First, we are using two types of paper.  The first is the more authentic light buff hard surface 90 lb card stock.  This paper is fountain pen and typewriter friendly, which would have been used in the 1920s through 1950s, for the reason that fountain pens were the pen type used before the day of the Ball Point. Many hams chose to type, rather than write out their cards, thus the card stock used had to be able to physically fit into the typewriter!  If you fall in this category, this would be the paper we recommend.

The second type is the type you see in the photos in this blog entry: Crane Lettra, 110lb "Pearl".  This paper is what we use for our fine press announcements and business cards.  It is a very velvety, dense stock that leaves that nice indentation, or "deboss" which you see in the photos.  It really leaves a stunning image!  This paper will cause free-flow ink ( fountain pen or calligraphy dip pens) to bleed, however it can handle ball point pens quite nicely, and can even be photo imaged. It may, however, be a tad thick for the trusty Remington or Royal ( typewriters ).  But if you want a stunning card that can ONLY be produced via the ancient Letterpress, this is the stock to get.  It comes in Arctic White (very bright), Pearl (which is an off white, the most commonly used) and Ecru (which is a light amber-honey)  This paper has the distinction of being the same stock Crane sells to the U.S. Bureau of Engraving and Printing - sans silk fibres - for currency.  It is 100% cotton.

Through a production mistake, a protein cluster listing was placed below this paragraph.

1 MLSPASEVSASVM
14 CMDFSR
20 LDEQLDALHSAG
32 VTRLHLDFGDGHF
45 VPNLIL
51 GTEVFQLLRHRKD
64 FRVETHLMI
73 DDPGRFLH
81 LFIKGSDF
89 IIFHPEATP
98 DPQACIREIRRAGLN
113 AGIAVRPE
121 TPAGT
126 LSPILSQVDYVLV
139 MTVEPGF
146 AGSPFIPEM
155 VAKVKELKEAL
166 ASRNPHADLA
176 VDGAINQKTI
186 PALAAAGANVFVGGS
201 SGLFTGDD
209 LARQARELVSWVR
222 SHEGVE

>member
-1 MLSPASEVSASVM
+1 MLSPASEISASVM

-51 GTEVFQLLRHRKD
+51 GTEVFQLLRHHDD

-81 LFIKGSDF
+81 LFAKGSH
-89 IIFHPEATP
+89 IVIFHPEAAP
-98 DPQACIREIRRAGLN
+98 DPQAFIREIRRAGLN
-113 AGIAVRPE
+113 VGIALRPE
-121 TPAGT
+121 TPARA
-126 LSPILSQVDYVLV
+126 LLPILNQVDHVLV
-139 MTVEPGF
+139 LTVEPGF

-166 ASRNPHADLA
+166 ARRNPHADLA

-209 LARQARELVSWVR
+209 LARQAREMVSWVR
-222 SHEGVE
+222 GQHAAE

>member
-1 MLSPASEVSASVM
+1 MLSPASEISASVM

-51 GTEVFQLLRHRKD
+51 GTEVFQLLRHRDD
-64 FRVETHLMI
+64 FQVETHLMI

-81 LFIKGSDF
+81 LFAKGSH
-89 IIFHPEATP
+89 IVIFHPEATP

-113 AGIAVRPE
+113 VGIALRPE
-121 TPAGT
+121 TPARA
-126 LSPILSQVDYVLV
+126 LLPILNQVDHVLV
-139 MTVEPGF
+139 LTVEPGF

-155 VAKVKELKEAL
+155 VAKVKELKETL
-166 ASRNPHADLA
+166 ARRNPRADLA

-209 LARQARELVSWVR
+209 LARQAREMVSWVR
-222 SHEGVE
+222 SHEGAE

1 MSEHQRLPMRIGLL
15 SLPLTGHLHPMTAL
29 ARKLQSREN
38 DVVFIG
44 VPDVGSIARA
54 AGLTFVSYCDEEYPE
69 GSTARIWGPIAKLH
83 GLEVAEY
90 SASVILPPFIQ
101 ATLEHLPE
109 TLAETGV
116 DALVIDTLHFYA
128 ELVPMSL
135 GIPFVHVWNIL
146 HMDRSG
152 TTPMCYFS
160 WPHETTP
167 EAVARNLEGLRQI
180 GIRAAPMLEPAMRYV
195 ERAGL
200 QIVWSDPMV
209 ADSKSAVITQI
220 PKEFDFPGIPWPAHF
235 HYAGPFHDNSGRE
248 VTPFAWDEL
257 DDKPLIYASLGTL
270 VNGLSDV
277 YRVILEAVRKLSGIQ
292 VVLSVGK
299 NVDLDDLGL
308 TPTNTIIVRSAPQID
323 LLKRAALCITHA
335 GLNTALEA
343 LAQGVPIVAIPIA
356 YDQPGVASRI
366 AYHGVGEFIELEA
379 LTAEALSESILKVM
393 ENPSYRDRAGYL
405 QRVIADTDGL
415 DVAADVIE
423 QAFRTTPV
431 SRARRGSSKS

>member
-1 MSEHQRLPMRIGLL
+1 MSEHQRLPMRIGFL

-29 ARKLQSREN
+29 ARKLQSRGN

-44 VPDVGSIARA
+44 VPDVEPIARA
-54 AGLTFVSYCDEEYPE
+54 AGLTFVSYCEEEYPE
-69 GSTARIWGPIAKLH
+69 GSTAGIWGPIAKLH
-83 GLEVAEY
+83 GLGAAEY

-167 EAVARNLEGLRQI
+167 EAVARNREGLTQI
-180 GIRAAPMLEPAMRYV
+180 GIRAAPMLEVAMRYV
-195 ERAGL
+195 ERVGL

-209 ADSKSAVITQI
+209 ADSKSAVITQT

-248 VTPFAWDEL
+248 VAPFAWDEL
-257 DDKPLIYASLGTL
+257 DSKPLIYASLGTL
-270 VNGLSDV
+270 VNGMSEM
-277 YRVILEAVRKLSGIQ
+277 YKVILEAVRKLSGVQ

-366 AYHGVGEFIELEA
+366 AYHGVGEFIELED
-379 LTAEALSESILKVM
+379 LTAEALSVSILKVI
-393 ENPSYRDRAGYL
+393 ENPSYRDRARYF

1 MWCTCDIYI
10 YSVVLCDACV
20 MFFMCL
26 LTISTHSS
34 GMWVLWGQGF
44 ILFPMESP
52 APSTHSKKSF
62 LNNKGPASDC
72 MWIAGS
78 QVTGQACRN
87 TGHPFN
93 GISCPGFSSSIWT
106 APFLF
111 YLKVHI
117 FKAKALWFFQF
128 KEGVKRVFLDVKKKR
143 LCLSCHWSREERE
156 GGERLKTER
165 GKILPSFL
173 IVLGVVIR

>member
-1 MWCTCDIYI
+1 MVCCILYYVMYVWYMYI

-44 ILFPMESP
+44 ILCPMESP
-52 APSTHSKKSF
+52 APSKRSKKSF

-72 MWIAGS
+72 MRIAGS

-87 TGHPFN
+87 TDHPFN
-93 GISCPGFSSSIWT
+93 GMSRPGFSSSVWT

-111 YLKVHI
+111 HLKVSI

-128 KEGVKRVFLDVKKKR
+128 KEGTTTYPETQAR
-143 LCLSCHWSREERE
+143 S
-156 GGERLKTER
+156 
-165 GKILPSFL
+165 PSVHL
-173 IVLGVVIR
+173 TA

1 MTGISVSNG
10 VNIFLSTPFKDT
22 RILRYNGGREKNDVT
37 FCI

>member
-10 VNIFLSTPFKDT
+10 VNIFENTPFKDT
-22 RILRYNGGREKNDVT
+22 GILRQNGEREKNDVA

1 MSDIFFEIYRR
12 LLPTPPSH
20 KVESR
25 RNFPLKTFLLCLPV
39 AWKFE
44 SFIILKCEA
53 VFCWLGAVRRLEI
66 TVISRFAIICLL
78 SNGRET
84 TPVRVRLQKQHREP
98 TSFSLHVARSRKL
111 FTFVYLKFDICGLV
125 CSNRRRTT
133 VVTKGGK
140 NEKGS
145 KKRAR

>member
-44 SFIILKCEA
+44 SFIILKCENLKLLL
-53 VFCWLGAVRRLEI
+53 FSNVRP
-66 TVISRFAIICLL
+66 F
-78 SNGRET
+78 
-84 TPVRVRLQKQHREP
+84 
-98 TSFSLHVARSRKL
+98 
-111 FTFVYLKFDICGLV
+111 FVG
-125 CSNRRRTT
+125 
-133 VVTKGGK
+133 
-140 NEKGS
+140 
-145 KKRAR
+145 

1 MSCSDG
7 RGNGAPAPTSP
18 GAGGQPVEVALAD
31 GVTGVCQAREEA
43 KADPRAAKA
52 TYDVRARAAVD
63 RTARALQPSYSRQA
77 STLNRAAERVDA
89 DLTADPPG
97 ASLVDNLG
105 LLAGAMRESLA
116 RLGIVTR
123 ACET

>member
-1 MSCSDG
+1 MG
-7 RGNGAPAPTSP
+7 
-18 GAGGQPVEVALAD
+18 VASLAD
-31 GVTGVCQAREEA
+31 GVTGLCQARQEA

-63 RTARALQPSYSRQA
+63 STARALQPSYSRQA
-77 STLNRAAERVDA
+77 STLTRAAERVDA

Prices for 250 two colour, single sided cards:  

with hard stock, $150.00  plus $6.00 shipping.
with Crane Lettra, $200.00 plus $6.00 shipping.

I do take PayPal, which adds $3.00 to the order. 

Turnaround time averages three weeks.  This is owing to the time it takes to have the printing dies made and the paper shipped in.

Yes, this is a LOT more expensive than your regular process cards which are either offset printed or digitally printed, but I might invite those interested to Google "Letterpress" and check out the prices that post card sized two colour items are normally charged, which is usually twice to four times higher.  I have reduced my normal fees for the Amateur Radio Community for QSL cards and other Radio oriented custom orders.  Letterpress is one of the two most labour intensive - and beautiful - printing methods on the planet.